Despite voter support for the gay marriage amendment earlier this month, the University of Wisconsin Board of Regents might request domestic partner benefits when they meet next week.
The regents will discuss their 2007-09 unclassified pay plan request next Thursday, and Regent Chuck Pruitt said Tuesday that discussion of including domestic partner benefits in the request may come up at that point.
And Pruitt added, on a personal level, he hopes the board would think about asking for the benefits again.
"Personally, I would hope that we would consider proposing it again on the basis of fairness and competitiveness," Pruitt said.
In October, prior to the election in which voters passed the amendment, the regents' Business, Finance and Audit Committee, which Pruitt chairs, proposed the board take a stance against the marriage ban. The proposal was passed by the full board nearly unanimously.
"One of the reasons the board decided to come out against [the amendment] was some concern that we thought it might be subject to future litigations," Pruitt said.
And future litigations are in question, as Pruitt said legal action could be taken if domestic partner benefits are passed.
"I think the bigger question would be if it goes through, would there be some legal challenges since we obviously don't offer benefits at this point?" he asked.
However, State Rep. Mark Gundrum, R-New Berlin, who authored the gay-marriage amendment, said benefits are not completely ruled out by the passage of the amendment.
"If done correctly, the amendment would not preclude those benefits," Gundrum said.
Regardless, the amendment will have no effect on the board proposing domestic partner benefits, Pruitt said.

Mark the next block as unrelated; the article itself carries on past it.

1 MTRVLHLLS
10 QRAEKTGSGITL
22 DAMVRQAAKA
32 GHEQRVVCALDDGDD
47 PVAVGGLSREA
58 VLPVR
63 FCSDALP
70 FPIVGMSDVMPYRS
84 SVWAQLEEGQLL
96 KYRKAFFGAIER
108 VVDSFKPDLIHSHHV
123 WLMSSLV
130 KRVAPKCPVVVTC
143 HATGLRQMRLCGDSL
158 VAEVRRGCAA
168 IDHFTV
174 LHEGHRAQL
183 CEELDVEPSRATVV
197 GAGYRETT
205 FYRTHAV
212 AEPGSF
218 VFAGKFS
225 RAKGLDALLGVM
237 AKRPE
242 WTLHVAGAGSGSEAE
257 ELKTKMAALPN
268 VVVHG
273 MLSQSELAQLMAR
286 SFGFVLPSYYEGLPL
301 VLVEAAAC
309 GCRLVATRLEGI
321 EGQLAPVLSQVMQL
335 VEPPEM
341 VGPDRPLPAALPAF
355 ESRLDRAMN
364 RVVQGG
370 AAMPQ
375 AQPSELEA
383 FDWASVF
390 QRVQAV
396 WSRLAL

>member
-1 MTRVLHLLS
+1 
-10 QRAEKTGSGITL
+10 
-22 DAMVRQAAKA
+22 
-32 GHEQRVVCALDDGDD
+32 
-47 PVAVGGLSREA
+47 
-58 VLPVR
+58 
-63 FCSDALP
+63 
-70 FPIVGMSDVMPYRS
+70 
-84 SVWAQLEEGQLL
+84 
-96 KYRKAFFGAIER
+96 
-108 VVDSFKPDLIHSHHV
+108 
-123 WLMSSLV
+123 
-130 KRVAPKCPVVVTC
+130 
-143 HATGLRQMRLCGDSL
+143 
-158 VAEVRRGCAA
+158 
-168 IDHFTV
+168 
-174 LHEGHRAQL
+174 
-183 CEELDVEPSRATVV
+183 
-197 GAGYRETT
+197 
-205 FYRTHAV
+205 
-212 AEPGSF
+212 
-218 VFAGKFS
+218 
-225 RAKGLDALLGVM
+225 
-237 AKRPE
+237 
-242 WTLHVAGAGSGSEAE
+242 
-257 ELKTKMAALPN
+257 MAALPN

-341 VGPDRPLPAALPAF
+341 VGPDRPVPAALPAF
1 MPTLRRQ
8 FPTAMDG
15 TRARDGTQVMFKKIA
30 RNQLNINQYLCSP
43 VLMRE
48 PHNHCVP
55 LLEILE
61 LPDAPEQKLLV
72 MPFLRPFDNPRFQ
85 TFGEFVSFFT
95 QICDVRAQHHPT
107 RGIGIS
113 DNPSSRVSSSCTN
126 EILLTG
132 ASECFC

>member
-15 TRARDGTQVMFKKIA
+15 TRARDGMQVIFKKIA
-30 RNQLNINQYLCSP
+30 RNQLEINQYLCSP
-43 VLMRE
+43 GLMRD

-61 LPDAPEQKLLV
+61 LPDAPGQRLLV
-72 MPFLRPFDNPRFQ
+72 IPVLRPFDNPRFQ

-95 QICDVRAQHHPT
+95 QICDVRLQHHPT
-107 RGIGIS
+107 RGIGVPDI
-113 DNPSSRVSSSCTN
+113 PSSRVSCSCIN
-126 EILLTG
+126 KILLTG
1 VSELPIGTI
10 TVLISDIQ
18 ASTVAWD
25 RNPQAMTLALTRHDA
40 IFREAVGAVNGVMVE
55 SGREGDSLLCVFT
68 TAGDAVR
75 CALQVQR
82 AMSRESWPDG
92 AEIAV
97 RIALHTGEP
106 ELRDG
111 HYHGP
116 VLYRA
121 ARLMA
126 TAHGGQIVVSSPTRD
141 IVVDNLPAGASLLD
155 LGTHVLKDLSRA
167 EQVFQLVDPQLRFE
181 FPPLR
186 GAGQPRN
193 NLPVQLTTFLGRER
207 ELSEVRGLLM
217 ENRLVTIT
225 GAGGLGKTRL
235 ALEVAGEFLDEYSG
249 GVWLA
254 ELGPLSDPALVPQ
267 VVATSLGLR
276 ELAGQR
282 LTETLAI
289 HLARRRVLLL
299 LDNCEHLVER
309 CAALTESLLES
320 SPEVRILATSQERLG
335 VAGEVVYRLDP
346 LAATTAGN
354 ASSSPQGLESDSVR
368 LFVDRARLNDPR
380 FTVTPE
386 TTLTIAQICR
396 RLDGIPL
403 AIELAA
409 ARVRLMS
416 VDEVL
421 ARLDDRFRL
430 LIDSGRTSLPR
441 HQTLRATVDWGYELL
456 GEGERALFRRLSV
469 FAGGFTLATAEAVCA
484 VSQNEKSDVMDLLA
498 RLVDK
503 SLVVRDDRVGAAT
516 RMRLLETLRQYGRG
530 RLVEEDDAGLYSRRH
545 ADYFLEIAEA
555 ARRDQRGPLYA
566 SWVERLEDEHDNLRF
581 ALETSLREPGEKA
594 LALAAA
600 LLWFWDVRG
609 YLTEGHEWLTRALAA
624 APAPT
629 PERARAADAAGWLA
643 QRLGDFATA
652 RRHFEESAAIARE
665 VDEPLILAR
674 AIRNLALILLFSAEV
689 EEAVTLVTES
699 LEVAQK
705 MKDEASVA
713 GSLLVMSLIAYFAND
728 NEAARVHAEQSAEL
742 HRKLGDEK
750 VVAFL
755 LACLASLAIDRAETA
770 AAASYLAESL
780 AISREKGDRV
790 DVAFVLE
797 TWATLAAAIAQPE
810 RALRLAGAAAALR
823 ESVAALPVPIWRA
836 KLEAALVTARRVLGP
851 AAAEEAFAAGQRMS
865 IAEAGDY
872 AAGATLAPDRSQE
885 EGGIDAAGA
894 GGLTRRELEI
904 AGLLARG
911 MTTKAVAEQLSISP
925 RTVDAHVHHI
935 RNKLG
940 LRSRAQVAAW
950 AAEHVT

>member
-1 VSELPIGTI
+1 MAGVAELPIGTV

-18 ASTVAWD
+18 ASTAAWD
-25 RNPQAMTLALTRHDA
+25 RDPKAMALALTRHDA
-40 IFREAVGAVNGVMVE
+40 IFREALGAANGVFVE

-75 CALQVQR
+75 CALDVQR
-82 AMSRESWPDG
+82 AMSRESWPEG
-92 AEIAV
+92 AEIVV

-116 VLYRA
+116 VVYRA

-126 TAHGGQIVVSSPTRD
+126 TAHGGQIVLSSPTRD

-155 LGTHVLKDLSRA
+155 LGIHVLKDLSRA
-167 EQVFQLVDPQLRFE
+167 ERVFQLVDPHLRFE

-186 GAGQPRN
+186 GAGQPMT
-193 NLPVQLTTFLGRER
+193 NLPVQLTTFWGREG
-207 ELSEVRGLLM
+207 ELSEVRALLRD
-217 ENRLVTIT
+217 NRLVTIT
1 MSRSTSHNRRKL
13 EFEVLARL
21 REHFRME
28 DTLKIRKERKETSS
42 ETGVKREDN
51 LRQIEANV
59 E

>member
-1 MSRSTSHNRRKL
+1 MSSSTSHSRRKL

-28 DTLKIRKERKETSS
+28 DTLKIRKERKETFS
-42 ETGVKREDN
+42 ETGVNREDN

Currently, UW-Madison is the only university in the Big Ten conference that does not provide domestic partner benefits to its employees. Top administration officials have been vocal about their discontent with this discrepancy and the passage of the gay marriage amendment.
The university held a forum two weeks ago, and Chancellor John Wiley, Provost Patrick Farrell and Interim Dean of Students Lori Berquam were among those to listen to some staff members who might leave Wisconsin because of the lack of domestic partner benefits.
Wiley said at the forum teaching abilities have nothing to do with an individual's sexual orientation.
"Intelligence, creativity and all of the other things we look for in faculty are absolutely uncorrelated with sexual preference," Wiley said. "In this instance, we're apparently forced to discriminate against our will."
The UW-Madison chemistry department, Committee on Women and Berquam all issued statements expressing disappointment with the passage of the amendment. In addition to the regents, the mathematics department took a stance against the proposed amendment before the election.
Two years ago, Pruitt said the regents asked for domestic partner benefits as part of their unclassified pay plan request but were denied. He said such benefits discussions do typically come with such a pay plan.
The Board of Regents will meet next Thursday and Friday in Van Hise Hall.
— Alexandra Rogers contributed to this report.